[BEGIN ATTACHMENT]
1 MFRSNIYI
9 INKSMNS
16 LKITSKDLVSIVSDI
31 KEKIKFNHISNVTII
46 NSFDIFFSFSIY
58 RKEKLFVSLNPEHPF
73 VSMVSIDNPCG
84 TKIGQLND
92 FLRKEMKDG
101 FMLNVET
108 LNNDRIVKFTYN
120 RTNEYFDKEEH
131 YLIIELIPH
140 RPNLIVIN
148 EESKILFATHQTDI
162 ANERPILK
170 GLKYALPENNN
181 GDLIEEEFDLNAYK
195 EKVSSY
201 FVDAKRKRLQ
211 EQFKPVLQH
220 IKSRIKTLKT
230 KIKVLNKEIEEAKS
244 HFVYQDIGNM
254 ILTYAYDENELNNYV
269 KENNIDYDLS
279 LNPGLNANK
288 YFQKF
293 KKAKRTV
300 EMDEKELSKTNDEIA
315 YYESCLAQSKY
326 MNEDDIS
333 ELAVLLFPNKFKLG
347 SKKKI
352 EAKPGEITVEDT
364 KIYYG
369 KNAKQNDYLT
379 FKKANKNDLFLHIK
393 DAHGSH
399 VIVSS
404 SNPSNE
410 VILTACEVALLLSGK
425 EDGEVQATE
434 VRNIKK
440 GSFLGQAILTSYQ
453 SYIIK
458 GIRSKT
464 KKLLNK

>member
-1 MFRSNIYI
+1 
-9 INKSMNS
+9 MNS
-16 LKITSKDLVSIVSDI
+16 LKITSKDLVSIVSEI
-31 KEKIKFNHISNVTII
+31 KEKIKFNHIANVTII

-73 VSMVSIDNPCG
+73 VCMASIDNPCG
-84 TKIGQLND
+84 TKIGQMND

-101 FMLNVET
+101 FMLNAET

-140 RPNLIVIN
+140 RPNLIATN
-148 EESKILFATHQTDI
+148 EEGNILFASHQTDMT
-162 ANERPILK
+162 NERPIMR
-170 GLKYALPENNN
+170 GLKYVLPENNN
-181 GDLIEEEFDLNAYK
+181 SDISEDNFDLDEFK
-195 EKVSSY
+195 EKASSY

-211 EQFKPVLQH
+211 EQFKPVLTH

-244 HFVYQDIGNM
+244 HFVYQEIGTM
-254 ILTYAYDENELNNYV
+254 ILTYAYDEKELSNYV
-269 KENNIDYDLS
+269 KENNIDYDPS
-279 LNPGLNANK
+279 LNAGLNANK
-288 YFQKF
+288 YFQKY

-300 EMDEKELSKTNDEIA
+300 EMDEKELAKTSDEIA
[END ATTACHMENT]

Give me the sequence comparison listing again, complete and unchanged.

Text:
1 MFRSNIYI
9 INKSMNS
16 LKITSKDLVSIVSDI
31 KEKIKFNHISNVTII
46 NSFDIFFSFSIY
58 RKEKLFVSLNPEHPF
73 VSMVSIDNPCG
84 TKIGQLND
92 FLRKEMKDG
101 FMLNVET
108 LNNDRIVKFTYN
120 RTNEYFDKEEH
131 YLIIELIPH
140 RPNLIVIN
148 EESKILFATHQTDI
162 ANERPILK
170 GLKYALPENNN
181 GDLIEEEFDLNAYK
195 EKVSSY
201 FVDAKRKRLQ
211 EQFKPVLQH
220 IKSRIKTLKT
230 KIKVLNKEIEEAKS
244 HFVYQDIGNM
254 ILTYAYDENELNNYV
269 KENNIDYDLS
279 LNPGLNANK
288 YFQKF
293 KKAKRTV
300 EMDEKELSKTNDEIA
315 YYESCLAQSKY
326 MNEDDIS
333 ELAVLLFPNKFKLG
347 SKKKI
352 EAKPGEITVEDT
364 KIYYG
369 KNAKQNDYLT
379 FKKANKNDLFLHIK
393 DAHGSH
399 VIVSS
404 SNPSNE
410 VILTACEVALLLSGK
425 EDGEVQATE
434 VRNIKK
440 GSFLGQAILTSYQ
453 SYIIK
458 GIRSKT
464 KKLLNK

>member
-1 MFRSNIYI
+1 
-9 INKSMNS
+9 MNS
-16 LKITSKDLVSIVSDI
+16 LKITSKDLVSIVSEI
-31 KEKIKFNHISNVTII
+31 KEKIKFNHIANVTII

-73 VSMVSIDNPCG
+73 VCMASIDNPCG
-84 TKIGQLND
+84 TKIGQMND

-101 FMLNVET
+101 FMLNAET

-140 RPNLIVIN
+140 RPNLIATN
-148 EESKILFATHQTDI
+148 EEGNILFASHQTDMT
-162 ANERPILK
+162 NERPIMR
-170 GLKYALPENNN
+170 GLKYVLPENNN
-181 GDLIEEEFDLNAYK
+181 SDISEDNFDLDEFK
-195 EKVSSY
+195 EKASSY

-211 EQFKPVLQH
+211 EQFKPVLTH

-244 HFVYQDIGNM
+244 HFVYQEIGTM
-254 ILTYAYDENELNNYV
+254 ILTYAYDEKELSNYV
-269 KENNIDYDLS
+269 KENNIDYDPS
-279 LNPGLNANK
+279 LNAGLNANK
-288 YFQKF
+288 YFQKY

-300 EMDEKELSKTNDEIA
+300 EMDEKELAKTSDEIA